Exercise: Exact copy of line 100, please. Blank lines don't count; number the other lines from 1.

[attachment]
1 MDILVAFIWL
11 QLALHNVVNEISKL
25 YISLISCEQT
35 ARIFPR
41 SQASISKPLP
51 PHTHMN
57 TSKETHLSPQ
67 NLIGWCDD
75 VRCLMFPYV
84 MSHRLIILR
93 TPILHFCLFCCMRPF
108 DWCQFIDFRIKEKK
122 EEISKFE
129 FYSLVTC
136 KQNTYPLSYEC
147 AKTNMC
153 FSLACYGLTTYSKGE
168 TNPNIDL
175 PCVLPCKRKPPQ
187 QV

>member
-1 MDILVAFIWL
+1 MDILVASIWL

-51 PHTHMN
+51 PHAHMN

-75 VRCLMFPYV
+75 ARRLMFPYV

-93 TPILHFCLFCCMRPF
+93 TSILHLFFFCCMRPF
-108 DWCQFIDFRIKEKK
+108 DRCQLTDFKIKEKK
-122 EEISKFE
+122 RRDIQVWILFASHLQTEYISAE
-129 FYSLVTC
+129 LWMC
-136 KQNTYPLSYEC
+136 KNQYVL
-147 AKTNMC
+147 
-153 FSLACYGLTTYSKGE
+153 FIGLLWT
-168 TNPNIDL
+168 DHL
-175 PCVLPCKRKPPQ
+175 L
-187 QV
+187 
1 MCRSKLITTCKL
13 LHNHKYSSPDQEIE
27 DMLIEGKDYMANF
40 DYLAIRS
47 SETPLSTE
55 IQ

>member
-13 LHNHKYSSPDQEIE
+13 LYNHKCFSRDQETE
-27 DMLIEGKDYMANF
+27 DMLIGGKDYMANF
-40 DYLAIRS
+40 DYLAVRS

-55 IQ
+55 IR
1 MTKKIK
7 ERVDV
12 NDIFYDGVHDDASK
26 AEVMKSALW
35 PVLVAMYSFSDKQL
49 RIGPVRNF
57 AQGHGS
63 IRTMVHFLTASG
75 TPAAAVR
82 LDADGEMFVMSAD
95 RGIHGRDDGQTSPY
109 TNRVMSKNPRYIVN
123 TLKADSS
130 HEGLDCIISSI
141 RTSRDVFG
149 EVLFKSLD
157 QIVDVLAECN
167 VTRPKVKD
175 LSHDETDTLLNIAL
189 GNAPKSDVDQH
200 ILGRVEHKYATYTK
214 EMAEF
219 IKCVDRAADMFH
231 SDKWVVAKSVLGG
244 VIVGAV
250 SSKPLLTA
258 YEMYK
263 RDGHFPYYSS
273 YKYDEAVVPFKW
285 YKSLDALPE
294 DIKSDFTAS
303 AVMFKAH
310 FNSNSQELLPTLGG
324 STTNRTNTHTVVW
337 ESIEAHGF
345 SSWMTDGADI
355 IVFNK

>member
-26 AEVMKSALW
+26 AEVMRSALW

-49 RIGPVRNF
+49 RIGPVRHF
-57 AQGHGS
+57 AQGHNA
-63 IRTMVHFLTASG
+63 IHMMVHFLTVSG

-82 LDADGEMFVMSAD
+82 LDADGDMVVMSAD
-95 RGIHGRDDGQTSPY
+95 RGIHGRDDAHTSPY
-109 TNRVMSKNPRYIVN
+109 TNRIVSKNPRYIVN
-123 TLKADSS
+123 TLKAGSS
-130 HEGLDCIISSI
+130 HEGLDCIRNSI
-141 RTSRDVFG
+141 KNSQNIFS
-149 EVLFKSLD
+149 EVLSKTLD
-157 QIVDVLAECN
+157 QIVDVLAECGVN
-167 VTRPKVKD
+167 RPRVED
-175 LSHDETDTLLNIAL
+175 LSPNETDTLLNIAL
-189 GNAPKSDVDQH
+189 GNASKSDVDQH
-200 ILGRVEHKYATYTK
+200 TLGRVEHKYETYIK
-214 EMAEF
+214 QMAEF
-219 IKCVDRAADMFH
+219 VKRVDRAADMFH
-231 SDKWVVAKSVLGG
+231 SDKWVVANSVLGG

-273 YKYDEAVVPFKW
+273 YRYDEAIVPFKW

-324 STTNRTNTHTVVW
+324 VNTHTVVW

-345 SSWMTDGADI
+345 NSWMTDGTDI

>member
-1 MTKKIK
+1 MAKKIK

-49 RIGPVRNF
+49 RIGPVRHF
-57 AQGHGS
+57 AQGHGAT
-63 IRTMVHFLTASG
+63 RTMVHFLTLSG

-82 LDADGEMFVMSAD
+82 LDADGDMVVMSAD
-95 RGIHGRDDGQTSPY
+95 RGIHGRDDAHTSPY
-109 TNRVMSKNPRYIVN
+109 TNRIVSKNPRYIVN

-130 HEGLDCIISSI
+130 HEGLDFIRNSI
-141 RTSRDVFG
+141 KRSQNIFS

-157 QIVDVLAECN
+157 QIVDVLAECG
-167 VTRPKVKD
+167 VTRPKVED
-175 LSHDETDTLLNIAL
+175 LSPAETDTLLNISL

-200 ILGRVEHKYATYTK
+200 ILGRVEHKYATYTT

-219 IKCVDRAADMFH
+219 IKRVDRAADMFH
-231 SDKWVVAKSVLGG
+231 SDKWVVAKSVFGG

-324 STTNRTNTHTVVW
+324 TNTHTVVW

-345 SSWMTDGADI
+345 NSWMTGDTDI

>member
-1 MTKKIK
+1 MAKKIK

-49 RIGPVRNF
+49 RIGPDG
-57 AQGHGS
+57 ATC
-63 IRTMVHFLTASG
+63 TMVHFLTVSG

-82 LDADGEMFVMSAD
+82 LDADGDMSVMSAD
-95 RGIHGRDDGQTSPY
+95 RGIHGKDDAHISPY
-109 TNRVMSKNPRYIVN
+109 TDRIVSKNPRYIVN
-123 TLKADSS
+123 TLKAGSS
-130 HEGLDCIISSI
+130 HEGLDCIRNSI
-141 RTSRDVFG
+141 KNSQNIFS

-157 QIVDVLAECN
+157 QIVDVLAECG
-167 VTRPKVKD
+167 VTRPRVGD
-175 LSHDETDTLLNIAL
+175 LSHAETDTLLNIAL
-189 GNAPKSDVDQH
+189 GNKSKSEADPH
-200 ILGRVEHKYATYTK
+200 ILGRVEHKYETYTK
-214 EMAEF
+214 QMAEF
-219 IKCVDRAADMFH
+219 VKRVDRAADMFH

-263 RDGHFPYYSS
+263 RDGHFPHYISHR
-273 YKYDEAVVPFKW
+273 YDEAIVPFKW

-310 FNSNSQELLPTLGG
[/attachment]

>member